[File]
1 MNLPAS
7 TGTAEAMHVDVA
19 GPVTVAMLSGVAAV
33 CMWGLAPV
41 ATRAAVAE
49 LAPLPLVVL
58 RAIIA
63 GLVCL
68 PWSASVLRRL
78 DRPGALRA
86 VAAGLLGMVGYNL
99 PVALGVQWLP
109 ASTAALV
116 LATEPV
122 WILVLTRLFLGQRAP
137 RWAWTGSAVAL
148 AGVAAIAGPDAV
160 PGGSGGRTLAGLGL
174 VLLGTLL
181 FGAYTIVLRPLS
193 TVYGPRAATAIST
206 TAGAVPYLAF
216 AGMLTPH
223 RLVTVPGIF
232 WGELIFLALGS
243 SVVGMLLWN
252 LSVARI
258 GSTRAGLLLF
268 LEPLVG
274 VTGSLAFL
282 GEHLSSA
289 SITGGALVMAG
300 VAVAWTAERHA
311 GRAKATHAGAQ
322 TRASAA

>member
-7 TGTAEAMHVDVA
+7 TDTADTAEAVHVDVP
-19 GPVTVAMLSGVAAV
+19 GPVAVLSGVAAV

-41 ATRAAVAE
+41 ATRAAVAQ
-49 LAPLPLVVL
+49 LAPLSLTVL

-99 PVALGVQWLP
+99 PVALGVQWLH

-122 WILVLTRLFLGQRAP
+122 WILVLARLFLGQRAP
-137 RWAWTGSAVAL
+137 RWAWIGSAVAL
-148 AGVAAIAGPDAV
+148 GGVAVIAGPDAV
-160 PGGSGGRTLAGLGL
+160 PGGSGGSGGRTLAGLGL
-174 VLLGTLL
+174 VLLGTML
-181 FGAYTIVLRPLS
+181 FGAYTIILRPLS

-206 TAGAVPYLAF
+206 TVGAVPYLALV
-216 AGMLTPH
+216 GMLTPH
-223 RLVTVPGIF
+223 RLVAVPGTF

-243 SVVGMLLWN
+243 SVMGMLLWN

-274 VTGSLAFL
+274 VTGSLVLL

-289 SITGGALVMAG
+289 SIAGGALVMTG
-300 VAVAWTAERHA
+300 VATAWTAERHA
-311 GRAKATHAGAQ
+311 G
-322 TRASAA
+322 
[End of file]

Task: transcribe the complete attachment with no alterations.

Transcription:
1 MNLPAS
7 TGTAEAMHVDVA
19 GPVTVAMLSGVAAV
33 CMWGLAPV
41 ATRAAVAE
49 LAPLPLVVL
58 RAIIA
63 GLVCL
68 PWSASVLRRL
78 DRPGALRA
86 VAAGLLGMVGYNL
99 PVALGVQWLP
109 ASTAALV
116 LATEPV
122 WILVLTRLFLGQRAP
137 RWAWTGSAVAL
148 AGVAAIAGPDAV
160 PGGSGGRTLAGLGL
174 VLLGTLL
181 FGAYTIVLRPLS
193 TVYGPRAATAIST
206 TAGAVPYLAF
216 AGMLTPH
223 RLVTVPGIF
232 WGELIFLALGS
243 SVVGMLLWN
252 LSVARI
258 GSTRAGLLLF
268 LEPLVG
274 VTGSLAFL
282 GEHLSSA
289 SITGGALVMAG
300 VAVAWTAERHA
311 GRAKATHAGAQ
322 TRASAA

>member
-7 TGTAEAMHVDVA
+7 TDTADTAEAVHVDVP
-19 GPVTVAMLSGVAAV
+19 GPVAVLSGVAAV

-41 ATRAAVAE
+41 ATRAAVAQ
-49 LAPLPLVVL
+49 LAPLSLTVL

-99 PVALGVQWLP
+99 PVALGVQWLH

-122 WILVLTRLFLGQRAP
+122 WILVLARLFLGQRAP
-137 RWAWTGSAVAL
+137 RWAWIGSAVAL
-148 AGVAAIAGPDAV
+148 GGVAVIAGPDAV
-160 PGGSGGRTLAGLGL
+160 PGGSGGSGGRTLAGLGL
-174 VLLGTLL
+174 VLLGTML
-181 FGAYTIVLRPLS
+181 FGAYTIILRPLS

-206 TAGAVPYLAF
+206 TVGAVPYLALV
-216 AGMLTPH
+216 GMLTPH
-223 RLVTVPGIF
+223 RLVAVPGTF

-243 SVVGMLLWN
+243 SVMGMLLWN

-274 VTGSLAFL
+274 VTGSLVLL

-289 SITGGALVMAG
+289 SIAGGALVMTG
-300 VAVAWTAERHA
+300 VATAWTAERHA
-311 GRAKATHAGAQ
+311 G
-322 TRASAA
+322 